As mentioned, Hillel Slovak had re-joined the band right before this album was released, and he was a heavy influence on this album. First off, the band sounds much tighter with Slovak playing guitar instead of Sherman. Whether it was the influence of Clinton behind the boards or the fact that he was playing with Flea and singer Anthony Kiedis again will never be known.
What is immediately evident for listeners of this album was that Slovak was an immensely talented guitar player, and Flea was developing into one of the best bassists in rock music. It should also be mentioned that this was the last Chili Peppers album with Cliff Martinez on drums. He played on the first two albums, and in my opinion was underrated as a drummer in the context of the Chili Peppers music.
Freaky Styley is more of a funk/rock record than anything else. The two covers on the album show the versatility of the band, especially the cover of “If You Want Me to Stay” originally by Sly & the Family Stone. The band seemed focused and when comparing the songs on this album to the demos included in the remastered edition, it appears that this album is more indicative of the sound the band wanted as opposed to the self-titled debut.
As the last album with singer Jim Lindberg, Reason to Believe also proves though repeated plays to be the weakest Pennywise album by far. Released though MySpace Records (as a free download on the MySpace website/in stores as a conventional CD on the aforementioned label) domestically and Epitaph Records internationally, it really doesn’t break much new ground for the band. Truthfully, Pennywise’s last three albums could easily be mistaken for one another. Not since “Land of the Free” in 2001 has the band released an album that sounded somewhat fresh.
I have to be honest; the fact that Pennywise has a sound that distinguishes a Pennywise album from one of their contemporaries is a positive thing. It’s also their un-doing. Every song sounds almost too similar from the one that came before it. The first three tracks sound like they are using the same basic beat by drummer Byron McMackin.
The only song on the album that sounds different from all the others is “Confusion”, it is slower and somewhat more melodic. The song proves that McMackin is capable of playing something other than full speed punk rock beats. It still sounds like your typical Pennywise song, only slowed down a bit. This was a good start for the band, but the other 13 songs are carbon-copies of one another.
As for Lindberg, he sounds like he usually does on every other release. He has a good voice for his style, and I have to admit, I like being able to understand every word. That’s a big thing since a lot of “punk” these days includes a singer slurring the words, whereas Lindberg has never done that. Even in the fastest songs, his enunciation is impressive. The lyrics are typical Pennywise, which includes positive progressive ideas and questioning authority’s role in current society.
Even with some of these positives, the negatives far outweigh them and the album is just not worth picking up unless you are a die-hard Pennywise fan. If you do get it, prepare to be disappointed.
Let me get this out of the way to open the review, I am a Buckethead fan. He has produced many great albums over the years spanning a range of genres. To me, Population Override is his best album, and there will be a review of that at some point. Anyway, I have to say, as much as I enjoy most of what he does, this album just doesn’t pull me in. Don’t get me wrong, the guitar playing is great, but at the same time, the record just doesn’t seem like a cohesive unit, more like a collection of songs. It was released in 1999 on CyberOctave Records.
This album is an example of Buckethead’s more metal-influenced side. “Jump Man” opens the album, and it is probably the top song on it. It is pretty much a kind of summery of his career to date. It contains some great guitar work with plenty of studio influenced effects. I haven’t heard the song live, however it probably wouldn’t sound like the studio version. That’s not a bad thing, as he improvises during every show, so no two shows are completely the same.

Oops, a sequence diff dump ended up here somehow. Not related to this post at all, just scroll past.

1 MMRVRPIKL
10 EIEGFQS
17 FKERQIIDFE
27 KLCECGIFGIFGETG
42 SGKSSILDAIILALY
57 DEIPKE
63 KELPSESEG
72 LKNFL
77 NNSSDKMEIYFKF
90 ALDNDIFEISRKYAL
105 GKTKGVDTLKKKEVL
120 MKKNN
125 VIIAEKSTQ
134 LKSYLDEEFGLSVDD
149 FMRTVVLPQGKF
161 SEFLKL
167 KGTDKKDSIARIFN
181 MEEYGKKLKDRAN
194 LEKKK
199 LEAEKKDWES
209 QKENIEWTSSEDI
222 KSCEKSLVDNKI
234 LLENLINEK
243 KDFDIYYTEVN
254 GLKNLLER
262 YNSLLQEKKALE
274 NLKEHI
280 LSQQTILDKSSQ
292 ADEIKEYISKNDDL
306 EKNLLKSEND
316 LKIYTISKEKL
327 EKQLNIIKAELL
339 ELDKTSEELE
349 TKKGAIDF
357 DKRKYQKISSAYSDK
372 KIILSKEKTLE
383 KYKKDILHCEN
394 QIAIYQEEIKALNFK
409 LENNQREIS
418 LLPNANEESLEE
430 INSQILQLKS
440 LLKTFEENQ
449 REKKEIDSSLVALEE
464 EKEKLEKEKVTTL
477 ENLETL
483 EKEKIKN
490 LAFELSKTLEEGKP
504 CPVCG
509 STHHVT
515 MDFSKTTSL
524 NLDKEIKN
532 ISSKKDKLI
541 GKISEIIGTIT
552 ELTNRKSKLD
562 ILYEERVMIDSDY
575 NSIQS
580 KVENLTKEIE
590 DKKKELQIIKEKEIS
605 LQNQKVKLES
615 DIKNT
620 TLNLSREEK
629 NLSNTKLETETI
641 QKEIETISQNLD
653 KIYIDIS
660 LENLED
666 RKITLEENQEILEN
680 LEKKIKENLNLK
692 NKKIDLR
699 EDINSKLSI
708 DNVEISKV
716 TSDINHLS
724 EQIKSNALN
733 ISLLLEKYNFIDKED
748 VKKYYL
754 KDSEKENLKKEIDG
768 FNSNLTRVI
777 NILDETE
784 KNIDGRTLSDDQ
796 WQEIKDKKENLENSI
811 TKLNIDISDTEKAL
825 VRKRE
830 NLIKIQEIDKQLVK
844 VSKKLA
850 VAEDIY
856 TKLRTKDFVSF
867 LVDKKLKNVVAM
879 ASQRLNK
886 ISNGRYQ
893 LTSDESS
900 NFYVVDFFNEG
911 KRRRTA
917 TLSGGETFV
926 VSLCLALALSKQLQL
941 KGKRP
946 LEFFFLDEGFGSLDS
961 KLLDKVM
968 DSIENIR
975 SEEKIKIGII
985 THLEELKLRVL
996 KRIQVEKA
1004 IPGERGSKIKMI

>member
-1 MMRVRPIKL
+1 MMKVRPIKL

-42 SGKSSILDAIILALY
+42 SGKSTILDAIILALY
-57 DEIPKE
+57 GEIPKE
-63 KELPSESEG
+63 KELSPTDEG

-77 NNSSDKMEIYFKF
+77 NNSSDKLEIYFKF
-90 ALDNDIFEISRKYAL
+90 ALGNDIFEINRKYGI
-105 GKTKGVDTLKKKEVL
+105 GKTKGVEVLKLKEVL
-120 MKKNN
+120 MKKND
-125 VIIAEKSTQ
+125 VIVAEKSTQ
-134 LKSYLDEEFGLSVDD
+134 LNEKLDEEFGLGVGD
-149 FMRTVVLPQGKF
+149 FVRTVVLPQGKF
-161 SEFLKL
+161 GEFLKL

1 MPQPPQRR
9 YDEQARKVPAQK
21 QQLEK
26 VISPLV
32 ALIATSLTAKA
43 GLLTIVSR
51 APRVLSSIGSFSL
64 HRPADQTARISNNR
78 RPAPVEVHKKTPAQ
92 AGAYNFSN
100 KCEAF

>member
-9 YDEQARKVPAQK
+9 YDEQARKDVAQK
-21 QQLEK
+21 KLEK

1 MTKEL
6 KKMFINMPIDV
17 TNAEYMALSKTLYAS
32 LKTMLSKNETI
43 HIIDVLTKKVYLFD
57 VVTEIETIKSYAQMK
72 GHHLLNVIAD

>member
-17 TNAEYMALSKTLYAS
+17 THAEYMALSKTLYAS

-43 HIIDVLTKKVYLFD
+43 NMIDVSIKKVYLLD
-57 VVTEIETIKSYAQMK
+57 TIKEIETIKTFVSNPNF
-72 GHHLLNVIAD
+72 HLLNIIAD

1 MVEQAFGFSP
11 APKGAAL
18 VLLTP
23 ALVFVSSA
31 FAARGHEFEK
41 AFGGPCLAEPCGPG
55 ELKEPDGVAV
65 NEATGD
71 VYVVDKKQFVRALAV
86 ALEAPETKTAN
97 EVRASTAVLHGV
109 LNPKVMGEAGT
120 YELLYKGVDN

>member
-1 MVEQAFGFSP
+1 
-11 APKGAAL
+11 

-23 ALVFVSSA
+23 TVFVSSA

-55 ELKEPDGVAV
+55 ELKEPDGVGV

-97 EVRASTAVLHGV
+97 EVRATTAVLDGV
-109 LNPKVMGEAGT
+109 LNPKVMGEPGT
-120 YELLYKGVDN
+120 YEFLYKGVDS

The most disappointing song for me on the album is definitely “Who Me?” It starts out as a very quiet acoustic guitar piece, not unlike anything off his album Colma. Then it sounds as if he breaks a string, and makes an odd noise that is quite offsetting like a high-pitched “uh”. Very weird and it throws off what has the potential to have been one of the top cuts on the album.
Another song that should be mentioned is “The Ballad of Buckethead”. That song is unlike anything you’re going to hear on any of his other albums. Pretty much it tells the “story of Buckethead” (with vocals by Primus’s Les Claypool) which mentions how he was raised in a cage with chickens. For those not in the know, Buckethead’s website discusses how he was raised with chickens in a cage (hence the song title/lyrics)
The first wave of punk rock had crested by 1981, but around that time a slew of groups came up from the underground practically inventing a new genre “hardcore”. On the cutting-edge of the movement was Black Flag, who went through three singers before Henry Rollins joined the band and soon after Damaged was released on SST Records.
It’s been almost 30 years since the album has come out, and it has lost none of its intensity. Sure there have been albums that were louder (the album is mixed kind of low), but most of them seem like cheap rip-offs of Damaged. It’s funny to look at what passes for “punk rock” these days and compare it to this album as well as other bands from this era. Most bands today are all about looking “punk” and not creating music that brings something new and fresh to the table.
Greg Ginn wrote most of the music, and his guitar playing expanded the parameters of what people considered possible in punk rock. Whereas before, punk was three-chords and that’s about it, Ginn took the music in a totally different direction (more evident on subsequent Black Flag albums) that showed punk could be layered and was more than just young adult’s playing basic riffs and bitching about society.
Don’t get me wrong, there is a lot of anger on this album, and the lyrics at times may seem very clichéd but even at those moments, with Rollins’s delivery of the words, they seem to take on a new meaning. A former ice-cream store manager turned punk rock vocalist, Rollins’s vocal style is clearer than many during that time period, especially when heard live.
Seeing that this album is pretty legendary (it was in Rolling Stone’s Top 500 albums ever), it is pretty hard to pick a top song. For the purpose of this Blog, I am going to go with “Room 13” if for no other reason than the fact that it was the first song I heard from this album.